Grief is the reminder of the depth of our love. Gordon Wheeler, psychologist
In one of my all-time favorite books, The Book of Joy, the Dalai Lama says, “Sadness and grief are, of course, natural human responses to loss, but if your focus remains on the loved on you have just lost, the experience is less likely to lead to despair. In contrast, if your focus while grieving remains mostly on yourself–‘What am I going to do now? How can I cope?’–then there is a greater danger of going down the path of despair and depression. So much depends on how we respond to our experience of loss and sadness.”
The motherless daughters I talk to that seem to have made the adjustment to their loss, more frequently talk about all their mothers gave them, even if their time with them was short….rather than all they have lost because of her death. In some measure, both conversations are appropriate, of course, but focusing on the former seems to lead to more joy and less long term depression and grief. Even by her death, my mother gave me a greater sense of independence, the heart-felt knowledge that death is a part of life, the ability to be more empathetic to those who have had loss.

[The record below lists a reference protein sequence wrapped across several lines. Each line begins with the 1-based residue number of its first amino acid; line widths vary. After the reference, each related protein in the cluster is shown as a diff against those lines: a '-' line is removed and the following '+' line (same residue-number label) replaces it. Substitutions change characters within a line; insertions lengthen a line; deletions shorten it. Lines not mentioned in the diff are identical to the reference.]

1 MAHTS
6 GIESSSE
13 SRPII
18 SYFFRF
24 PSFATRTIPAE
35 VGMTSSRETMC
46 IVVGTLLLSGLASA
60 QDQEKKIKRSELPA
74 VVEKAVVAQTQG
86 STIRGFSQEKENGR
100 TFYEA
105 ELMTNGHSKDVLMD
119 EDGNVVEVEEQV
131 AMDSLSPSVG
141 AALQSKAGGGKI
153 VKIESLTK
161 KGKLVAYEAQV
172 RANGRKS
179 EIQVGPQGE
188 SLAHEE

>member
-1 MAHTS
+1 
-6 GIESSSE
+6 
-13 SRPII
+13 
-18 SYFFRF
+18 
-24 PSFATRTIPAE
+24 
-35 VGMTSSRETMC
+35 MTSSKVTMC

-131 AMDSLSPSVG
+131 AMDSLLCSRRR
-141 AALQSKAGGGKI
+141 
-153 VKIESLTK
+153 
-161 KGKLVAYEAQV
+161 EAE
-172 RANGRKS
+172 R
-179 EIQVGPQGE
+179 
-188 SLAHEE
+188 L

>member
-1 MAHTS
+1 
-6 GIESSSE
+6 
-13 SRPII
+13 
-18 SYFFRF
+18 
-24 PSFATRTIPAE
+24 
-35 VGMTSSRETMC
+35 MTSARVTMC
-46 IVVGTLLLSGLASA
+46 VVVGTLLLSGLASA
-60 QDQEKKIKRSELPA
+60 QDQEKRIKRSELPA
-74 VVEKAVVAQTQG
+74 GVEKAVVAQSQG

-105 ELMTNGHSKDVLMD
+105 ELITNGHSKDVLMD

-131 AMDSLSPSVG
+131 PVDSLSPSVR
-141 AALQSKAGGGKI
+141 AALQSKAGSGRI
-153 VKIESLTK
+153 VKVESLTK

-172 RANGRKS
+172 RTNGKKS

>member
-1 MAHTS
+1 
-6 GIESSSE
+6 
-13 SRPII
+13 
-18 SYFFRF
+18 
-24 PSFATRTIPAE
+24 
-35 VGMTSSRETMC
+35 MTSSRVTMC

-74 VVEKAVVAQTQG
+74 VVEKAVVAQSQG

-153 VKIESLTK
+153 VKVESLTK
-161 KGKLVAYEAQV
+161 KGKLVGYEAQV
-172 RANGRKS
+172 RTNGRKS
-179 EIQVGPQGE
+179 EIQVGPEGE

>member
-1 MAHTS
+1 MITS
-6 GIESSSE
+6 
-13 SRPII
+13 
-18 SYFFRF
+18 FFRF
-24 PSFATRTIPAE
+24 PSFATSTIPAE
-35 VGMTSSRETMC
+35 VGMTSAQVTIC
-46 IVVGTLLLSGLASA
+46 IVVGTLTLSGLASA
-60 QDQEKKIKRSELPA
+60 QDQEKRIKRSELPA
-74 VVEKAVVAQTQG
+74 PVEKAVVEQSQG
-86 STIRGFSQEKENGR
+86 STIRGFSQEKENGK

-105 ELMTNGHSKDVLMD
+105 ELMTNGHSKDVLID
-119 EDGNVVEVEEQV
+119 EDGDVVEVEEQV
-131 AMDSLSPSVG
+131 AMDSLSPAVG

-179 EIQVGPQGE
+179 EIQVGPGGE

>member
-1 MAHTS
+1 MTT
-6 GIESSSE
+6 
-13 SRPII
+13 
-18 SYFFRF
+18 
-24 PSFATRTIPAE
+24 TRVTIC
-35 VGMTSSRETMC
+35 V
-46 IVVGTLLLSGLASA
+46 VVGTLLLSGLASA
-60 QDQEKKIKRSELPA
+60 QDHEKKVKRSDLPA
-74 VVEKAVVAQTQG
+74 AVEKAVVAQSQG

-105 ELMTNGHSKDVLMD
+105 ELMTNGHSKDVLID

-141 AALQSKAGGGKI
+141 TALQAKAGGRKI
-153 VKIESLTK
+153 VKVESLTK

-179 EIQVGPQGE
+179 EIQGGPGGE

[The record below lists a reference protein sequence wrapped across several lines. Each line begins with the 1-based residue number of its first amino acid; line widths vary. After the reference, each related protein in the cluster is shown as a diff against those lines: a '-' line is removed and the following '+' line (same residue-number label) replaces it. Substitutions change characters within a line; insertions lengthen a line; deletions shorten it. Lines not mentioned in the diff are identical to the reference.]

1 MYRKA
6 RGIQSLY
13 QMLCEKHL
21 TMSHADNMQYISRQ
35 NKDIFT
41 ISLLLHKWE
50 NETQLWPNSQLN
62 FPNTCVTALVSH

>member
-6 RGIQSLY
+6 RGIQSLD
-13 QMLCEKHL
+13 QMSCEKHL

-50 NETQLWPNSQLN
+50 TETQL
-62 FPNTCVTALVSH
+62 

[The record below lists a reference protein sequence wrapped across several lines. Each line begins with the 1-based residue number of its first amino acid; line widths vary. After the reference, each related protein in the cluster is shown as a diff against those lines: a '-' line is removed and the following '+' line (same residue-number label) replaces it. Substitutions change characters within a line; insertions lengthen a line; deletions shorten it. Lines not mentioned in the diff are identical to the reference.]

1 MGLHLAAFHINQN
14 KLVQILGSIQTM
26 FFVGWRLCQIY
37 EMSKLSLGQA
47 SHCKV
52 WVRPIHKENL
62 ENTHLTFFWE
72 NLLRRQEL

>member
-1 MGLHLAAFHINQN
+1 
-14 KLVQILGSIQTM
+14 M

Affirmation: My grief is healing.
Coaching questions: What is your response to loss? Is it working for you? What will help you focus more on the lost loved one and less on yourself?